Car accidents can cause property damage to vehicles and buildings and injuries to drivers, passengers, and pedestrians. Drivers at fault for collisions could be held legally responsible for paying your medical bills, repair costs, and more.
Typically, reimbursement for damages goes through car insurance companies. However, insurance providers will only pay covered losses up to the policy’s limit. This threshold can leave a financial gap if you are the victim of a serious car accident.
An Arlington Heights car accident lawyer can help you pursue the compensation you are entitled to. One of our personal injury attorneys at The Kryder Law Group can speak to you about the incident and your legal choices.
Responsibility in an Auto Accident
Illinois has at-fault and comparative negligence laws. At-fault means drivers who cause collisions are responsible for paying the medical bills and property damage expenses for the other driver and persons involved in the incident. Other individuals can include passengers, pedestrians, and bicyclists.
The comparative negligence model indicates how much someone is liable for an accident compared to others. For example, someone who is speeding and someone who runs a red light might each be 50 percent responsible for a crash.
Illinois’ contributory negligence statute, 735 ILCS 5/2-1116, states that a plaintiff can seek recoverable damages if they are less than 50 percent responsible for the accident. As a plaintiff in a car accident case, you can seek compensation for bodily injury, death, and property damage. Keep in mind that you have the following statutes of limitations on recoverable damage claims:
Personal injury, two years
Wrongful death, two years
Property damage, five years
Insurance adjusters from insurance companies of the drivers determine the percentage of fault based on the evidence you present. However, the court can also decide the percentage of fault if you pursue a lawsuit.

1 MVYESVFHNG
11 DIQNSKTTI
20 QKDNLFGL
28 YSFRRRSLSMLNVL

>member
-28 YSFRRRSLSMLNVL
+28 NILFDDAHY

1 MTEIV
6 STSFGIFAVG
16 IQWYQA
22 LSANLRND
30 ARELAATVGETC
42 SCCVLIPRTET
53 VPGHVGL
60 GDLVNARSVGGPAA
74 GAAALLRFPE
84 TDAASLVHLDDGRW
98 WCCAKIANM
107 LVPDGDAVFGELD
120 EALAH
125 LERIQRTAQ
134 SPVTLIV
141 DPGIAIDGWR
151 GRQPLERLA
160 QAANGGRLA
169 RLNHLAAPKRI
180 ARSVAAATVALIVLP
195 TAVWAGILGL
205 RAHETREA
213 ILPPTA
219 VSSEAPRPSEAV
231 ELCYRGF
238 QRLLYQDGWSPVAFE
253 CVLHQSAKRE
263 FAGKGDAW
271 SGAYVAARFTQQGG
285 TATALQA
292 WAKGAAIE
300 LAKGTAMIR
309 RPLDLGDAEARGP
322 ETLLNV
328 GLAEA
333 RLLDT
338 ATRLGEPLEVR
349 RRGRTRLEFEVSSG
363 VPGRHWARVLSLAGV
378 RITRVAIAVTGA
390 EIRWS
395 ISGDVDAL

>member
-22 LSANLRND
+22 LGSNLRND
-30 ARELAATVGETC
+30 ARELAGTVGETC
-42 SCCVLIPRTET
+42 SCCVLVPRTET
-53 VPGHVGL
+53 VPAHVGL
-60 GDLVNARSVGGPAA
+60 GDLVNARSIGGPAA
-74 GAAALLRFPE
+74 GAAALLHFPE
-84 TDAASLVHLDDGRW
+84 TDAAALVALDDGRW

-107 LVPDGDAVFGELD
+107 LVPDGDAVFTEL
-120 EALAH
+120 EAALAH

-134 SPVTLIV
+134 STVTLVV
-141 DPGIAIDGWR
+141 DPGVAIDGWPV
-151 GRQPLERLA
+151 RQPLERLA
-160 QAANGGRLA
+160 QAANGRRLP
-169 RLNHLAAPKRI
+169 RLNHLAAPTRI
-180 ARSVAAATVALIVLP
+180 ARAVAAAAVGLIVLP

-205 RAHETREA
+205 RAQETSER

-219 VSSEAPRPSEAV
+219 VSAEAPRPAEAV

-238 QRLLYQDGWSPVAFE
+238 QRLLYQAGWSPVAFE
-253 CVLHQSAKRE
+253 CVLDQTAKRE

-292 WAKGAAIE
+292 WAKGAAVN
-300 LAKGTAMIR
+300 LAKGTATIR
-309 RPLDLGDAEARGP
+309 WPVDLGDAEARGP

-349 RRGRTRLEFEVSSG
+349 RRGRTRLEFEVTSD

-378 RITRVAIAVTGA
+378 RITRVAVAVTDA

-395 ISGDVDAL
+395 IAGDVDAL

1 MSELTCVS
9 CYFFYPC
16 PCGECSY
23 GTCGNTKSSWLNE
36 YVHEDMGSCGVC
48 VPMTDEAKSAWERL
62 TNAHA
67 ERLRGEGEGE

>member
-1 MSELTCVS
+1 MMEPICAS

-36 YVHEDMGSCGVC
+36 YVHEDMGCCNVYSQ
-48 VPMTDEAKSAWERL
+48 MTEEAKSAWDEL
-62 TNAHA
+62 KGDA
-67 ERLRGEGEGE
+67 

Similarly, other parties can share a portion of the liability even if they were not at the accident. For example, employers could be partially responsible for paying for damages of workers who get into a car accident while on duty or driving a company car.
The city or state could also be legally liable if a broken traffic signal, missing stop sign, or another municipal factor caused the accident. Collisions with public transportation vehicles, such as a bus, could involve the local government paying for related losses.
Compensation Awarded in Car Accident Lawsuits
Insurance companies do not work in your favor. They are for-profit organizations that think about their bottom line before policyholders. Insurance policies have limits, and companies will most likely not pay more than that limit. Likewise, policies typically only cover injuries and property damage, not non-economic losses.
An Arlington Heights car accident attorney can negotiate with insurance representatives on your behalf. The team at The Kryder Law Group will fight for the compensation you need to help you recover.